This came out very strongly in the research. The victims were anxious that the media should represent their relatives in a positive way and that any press coverage should be an epitaph to them

B/ To prevent the criminal gaining notoriety

This was both applicable whether the police had arrested anybody for the crime or not. The strong message here was that relatives were not going to allow the media to paint any kind of heroic picture of the criminal. They were going to ensure that the focus was placed firmly on the victim and not the perpetrator of the crime. At times this has meant victims quite aggressively steering the media away from concentrating on the criminal.

C/ Anger

Perhaps the most obvious and understandable reason. It did not come at the top of most of the interviewees’ lists. Most were more interested in the two categories above despite having every right to be angry.

D/ Safeguarding/Giving to Others

This is a particularly interesting category and applied mainly where a son or daughter had been killed. Many victims wanted to ensure that others, particularly youngsters, did not fall into the same trap as their offspring. Much of this was a matter of lifestyle and giving parental advice. Others wanted to use the media to help their fight for compensation and one couple even set up a support group for victims of murder and manslaughter and used the press to promote this.

E/ Keeping Control of the Situation

This is an interesting category in the light of the previous comments about the media threatening to take over the lives of victims. Many victims stated that by co-operating with the media they felt that they were staying in control of the situation and not allowing it to be mis-represented. This was also underlined by direct victims who had been assaulted but lived to take part in their own press conferences.

F/ Previous Feelings about the Media

After interviewing numerous victims it was apparent that this played a major part in the way they dealt with the media. Almost without exception, those that seemed happy with the media intrusion accepted that “they were only doing their job,” or that “they have a job to do”. Most were regular television watchers and/or newspaper readers, some of whom had experience of dealing with the media on local matters such as charity fund-raising, amateur dramatics or other more pleasant matters. Some admitted that they had never given the media much thought previously but had still realised the intense interest there would be. In the few cases where victims refused to co-operate it was either due to a previous bad experience with the media or an inbuilt dislike of them with no foundation.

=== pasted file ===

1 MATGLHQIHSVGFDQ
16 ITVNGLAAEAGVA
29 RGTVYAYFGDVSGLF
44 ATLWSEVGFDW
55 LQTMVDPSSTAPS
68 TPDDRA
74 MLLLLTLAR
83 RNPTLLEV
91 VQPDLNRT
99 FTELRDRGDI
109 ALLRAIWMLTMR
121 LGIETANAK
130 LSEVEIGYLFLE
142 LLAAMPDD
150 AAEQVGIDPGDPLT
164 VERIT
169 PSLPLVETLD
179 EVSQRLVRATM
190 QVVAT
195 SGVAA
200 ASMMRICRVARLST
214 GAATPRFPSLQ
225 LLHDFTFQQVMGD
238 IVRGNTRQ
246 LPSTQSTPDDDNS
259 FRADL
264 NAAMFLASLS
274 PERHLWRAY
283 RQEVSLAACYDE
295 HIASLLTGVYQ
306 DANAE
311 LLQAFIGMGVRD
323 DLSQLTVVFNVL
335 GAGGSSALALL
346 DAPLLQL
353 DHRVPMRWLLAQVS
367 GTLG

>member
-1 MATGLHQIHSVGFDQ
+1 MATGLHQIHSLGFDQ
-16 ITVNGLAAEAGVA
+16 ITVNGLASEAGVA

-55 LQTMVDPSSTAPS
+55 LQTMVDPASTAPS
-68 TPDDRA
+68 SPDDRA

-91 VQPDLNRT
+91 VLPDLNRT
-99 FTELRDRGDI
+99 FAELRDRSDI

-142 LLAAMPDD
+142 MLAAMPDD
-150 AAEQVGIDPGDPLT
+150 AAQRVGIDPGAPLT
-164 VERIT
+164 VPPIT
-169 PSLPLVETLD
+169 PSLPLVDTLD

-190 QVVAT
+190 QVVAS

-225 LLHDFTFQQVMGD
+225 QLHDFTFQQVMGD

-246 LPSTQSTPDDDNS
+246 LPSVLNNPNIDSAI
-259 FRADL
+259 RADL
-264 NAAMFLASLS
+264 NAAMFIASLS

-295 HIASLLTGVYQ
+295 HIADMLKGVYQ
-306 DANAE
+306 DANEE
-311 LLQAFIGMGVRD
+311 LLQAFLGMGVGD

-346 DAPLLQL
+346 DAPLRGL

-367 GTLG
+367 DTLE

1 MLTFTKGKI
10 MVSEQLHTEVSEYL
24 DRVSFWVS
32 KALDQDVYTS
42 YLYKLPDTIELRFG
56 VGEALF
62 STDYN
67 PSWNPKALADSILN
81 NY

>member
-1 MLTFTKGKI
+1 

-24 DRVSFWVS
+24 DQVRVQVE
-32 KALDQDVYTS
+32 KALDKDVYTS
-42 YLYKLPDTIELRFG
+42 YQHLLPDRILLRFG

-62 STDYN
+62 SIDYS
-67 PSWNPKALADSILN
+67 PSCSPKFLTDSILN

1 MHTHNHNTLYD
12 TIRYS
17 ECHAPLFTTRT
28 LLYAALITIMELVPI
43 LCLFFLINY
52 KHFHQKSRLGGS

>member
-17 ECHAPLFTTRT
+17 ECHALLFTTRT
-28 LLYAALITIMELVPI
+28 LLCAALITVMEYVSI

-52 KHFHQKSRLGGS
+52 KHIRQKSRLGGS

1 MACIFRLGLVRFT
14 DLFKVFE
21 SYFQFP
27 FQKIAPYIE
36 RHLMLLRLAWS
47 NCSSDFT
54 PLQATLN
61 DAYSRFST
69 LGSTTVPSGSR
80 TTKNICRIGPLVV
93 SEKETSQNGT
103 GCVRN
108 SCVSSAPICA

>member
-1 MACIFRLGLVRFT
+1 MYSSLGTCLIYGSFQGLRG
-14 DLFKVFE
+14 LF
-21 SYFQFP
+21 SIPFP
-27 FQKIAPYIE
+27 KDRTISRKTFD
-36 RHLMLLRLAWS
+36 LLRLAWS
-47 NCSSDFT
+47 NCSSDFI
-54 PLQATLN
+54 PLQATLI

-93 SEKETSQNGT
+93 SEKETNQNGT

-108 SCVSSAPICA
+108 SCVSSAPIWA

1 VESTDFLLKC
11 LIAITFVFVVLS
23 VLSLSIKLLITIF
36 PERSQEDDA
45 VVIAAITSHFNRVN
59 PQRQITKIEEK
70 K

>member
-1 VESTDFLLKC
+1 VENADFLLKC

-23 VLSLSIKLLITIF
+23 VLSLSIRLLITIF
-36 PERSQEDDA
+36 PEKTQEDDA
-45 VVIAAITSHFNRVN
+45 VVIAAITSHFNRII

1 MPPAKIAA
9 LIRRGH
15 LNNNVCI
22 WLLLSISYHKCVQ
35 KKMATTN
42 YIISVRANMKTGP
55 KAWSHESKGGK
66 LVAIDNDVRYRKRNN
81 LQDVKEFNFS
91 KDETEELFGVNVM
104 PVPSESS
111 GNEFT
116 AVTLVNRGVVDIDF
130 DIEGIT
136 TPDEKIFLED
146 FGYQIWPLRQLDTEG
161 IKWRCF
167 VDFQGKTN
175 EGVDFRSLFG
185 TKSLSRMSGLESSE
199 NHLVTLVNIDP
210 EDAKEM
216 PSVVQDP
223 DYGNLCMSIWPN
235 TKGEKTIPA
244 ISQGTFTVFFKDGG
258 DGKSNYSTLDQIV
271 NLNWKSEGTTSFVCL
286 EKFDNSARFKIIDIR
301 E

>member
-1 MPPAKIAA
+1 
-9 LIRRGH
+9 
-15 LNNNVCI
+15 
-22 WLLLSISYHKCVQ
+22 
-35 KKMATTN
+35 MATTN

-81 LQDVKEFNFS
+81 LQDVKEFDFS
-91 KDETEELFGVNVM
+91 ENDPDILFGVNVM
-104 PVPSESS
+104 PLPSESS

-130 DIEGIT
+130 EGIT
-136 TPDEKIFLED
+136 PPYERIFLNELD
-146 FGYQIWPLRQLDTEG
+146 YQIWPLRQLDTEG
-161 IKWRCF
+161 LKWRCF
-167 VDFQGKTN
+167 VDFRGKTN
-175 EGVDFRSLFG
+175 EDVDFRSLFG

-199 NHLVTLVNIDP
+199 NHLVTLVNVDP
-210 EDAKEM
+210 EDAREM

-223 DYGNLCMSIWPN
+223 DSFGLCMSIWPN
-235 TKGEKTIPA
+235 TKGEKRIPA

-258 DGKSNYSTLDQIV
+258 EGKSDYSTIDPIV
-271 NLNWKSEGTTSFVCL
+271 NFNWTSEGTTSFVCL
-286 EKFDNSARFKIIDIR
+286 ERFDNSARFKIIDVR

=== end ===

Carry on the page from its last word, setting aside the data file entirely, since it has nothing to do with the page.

Every victim dealt with the media on a different level and it would be impossible to discuss generalities. Each victim is unique. Each victim has his or her own agenda when dealing with the media.

So the conclusions of this research turned more into observations.

The research suggests that those who co-operated as much as possible with the Media came out of the situation feeling reasonably happy. The author is aware of two particular victims who have undertaken every interview put to them. They speak in glowing terms about the help they have received from the media and the successful way they believe this side of their agony has been faced.

The research also suggests that it is not and never should be a police function to either talk victims into- or out of - dealing with the media. The decision must always be theirs. Interview data shows that victims were very capable of making their own mind up on this difficult subject.

The research also suggested that victims thought very deeply about dealing with the media, weighing up the advantages and disadvantages of becoming public property through appearances on television and the radio and in newspapers and magazines.

Sadly the one thing no amount of research can do is take away the hurt that the victims will always feel.

One victim has referred to himself as "a member of a very exclusive club, but a club nobody wants to belong to."

Research into this area is necessary to aid our understanding of victims’ needs and how the police service and other agencies can help to meet these.

Sadly the reality is that murders and attacks will continue and, consequently more victims will be thrust into the limelight. The police media professional can only try to make this limelight as comfortable as possible and to ensure that the media does not add to the victim’s burden.


Independent Newspaper (1996) - When Private Grief Becomes Public Property (article)

Peak Steve and Fisher Paul (editors), (1997), The Media Guide. Fourth Estate, London.

Times Newspapers Ltd (1998) - TV Imports Beaten By Old Fashioned Classics (article)